I went and saw The Dark Knight Rises at midnight on Thursday night. I watched Bane and Batman go at it and I saw the story unfold and I left the theater on Friday morning completely mesmerized by the quality of the film I had just seen.
When I woke up, I turned on the television and found out that, while the moviegoers at the Century 16 theatre in Aurora, Colo. expected to watch the same film, they instead experienced hell on Earth.
I am 24-years old, the same age as James Holmes, the suspected shooter at the movie theater. Over the course of Friday, as I kept one eye on the news sources at all times, gathering the information as it developed, I kept thinking how strange it was that in nearly every area of the country, 24-year-olds are earning Emmy awards for choreography (for those who watch So You Think You Can Dance, I'm referring to Travis Wall), they're taking a break from master's programs and teaching, and they're working at local newspapers or other businesses.
And yet, in this specific area of the country, a 24-year-old opens fire on 79 innocent victims.
I spent most of the day torn. On the one hand, I'm angry at Holmes. I don't understand what could have gone through his mind.
But, on the other hand, I will not refer to him as "insane." This man was in a PhD program, studying neuroscience. He already had a neuroscience degree. He was smart, and he knew, every step of the way, how he wanted things to turn out. If he wasn't sound of mind, I believe the entire situation would have gone differently.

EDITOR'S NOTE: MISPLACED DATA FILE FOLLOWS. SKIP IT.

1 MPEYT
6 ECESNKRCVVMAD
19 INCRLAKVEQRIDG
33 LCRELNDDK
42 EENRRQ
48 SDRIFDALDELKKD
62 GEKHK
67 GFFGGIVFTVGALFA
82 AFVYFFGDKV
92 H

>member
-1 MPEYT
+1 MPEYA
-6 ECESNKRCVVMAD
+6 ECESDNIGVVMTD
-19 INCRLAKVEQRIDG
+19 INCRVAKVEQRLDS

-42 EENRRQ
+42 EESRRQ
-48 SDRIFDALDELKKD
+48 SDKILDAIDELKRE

Every time someone gets in front of the camera or a computer screen and they refer to him as "deranged" or "not of sound mind," the only thing they're doing is fueling his lawyer's case. He could plead not guilty by way of mental illness, and spend the next however-many years in an institution that allows him craft time and group therapy.
I'm not sure what happened over in Colorado. I wasn't there. And, while I do have opinions on the minutest details -- the gun control laws and why there was a 3-month-old baby in a midnight showing to begin with -- they are not the issue at hand. The real issue is that there are 12 families who will never see their loved ones again, and there are 80 families who are forever changed.
I hope that, in the coming days and weeks, as the rest of this tragedy sorts itself out, we put aside our political tendencies and our needs to be right, and we take a moment to send a thought and prayer toward the shattered citizens of Aurora.